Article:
Thursday, November 24, 2011

GOP Voters Skeptical of Mitt Romney

At Los Angeles Times, "Mitt Romney still faces a trust deficit with GOP voters."

As other Republican candidates have stumbled their way toward the presidential primaries, Mitt Romney has put together what would seem to be all the elements of a winning campaign: an effective staff, a robust treasury and smooth, knowledgeable performances both in debates and on the trail.

But for months, the threshold of support for the former Massachusetts governor hasn't inched above a quarter of Republican voters in national polls. For many GOP voters in early primary states, hesitation about Romney comes back to one thing: their perception that he has routinely molded his views to suit the political mood, with ambition his overriding principle.

"He's not a person we could trust to lead our country," said Angela Cesar, a 41-year-old Republican from Ypsilanti, Mich., who said Romney had changed his position on too many issues. "He's going to be listening to voices outside. I want someone who can hear his own voice — a clear voice."

Steve Holroyd, a 54-year-old chef from Rye, N.H., was initially attracted to Romney's candidacy, but now describes him as evasive: "The more I listen to him, the more he just kind of flip-flops and doesn't know where he stands on anything."

Romney's advisors say the argument that their candidate is a political contortionist will not resonate because voters are concerned about the economy — and little else. But in his failed 2008 bid, when the issue was raised — as now — by opponents, it hit its mark not because of the issues involved but because of what Romney's flip-flops suggested about his character.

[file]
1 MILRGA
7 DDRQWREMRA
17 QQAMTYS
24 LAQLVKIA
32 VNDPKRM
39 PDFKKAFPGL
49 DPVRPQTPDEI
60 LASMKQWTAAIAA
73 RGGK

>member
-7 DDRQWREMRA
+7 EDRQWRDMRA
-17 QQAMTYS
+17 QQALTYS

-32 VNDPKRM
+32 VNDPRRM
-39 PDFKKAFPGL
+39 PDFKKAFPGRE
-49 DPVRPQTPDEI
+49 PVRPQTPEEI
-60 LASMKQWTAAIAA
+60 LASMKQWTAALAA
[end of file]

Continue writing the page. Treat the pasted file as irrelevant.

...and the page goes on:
The campaign demonstrated sensitivity to the problem in this race: Romney has strongly defended the health insurance mandate that he instituted in Massachusetts, even though it is reviled by GOP voters, rather than reverse himself on it. Romney's aides have also leveled charges of flip-flopping at GOP rival Rick Perry and at President Obama, who Romney strategist Stuart Stevens said has "a new slogan and a new mission every day."

Asked about the criticism during a recent Michigan debate, Romney said: "I think people understand that I'm a man of steadiness and constancy."
Steadiness and constancy.


Video: Via Right Klik.


Will "take no prisoners" Hart said...

The fact that Romney has to do this Kabuki dance with the right/a decent and sensible guy like Huntsman can't seem to get over 1% shows just how much that the Republican party has changed. As a centrist Independent who isn't intrinsically opposed to voting Republican, I thoroughly lament this shift.

RightKlik said...

Thanks for posting the video!

If the Republicans think they need to nominate Mitt Romney, they should only do so fully aware of all the warts.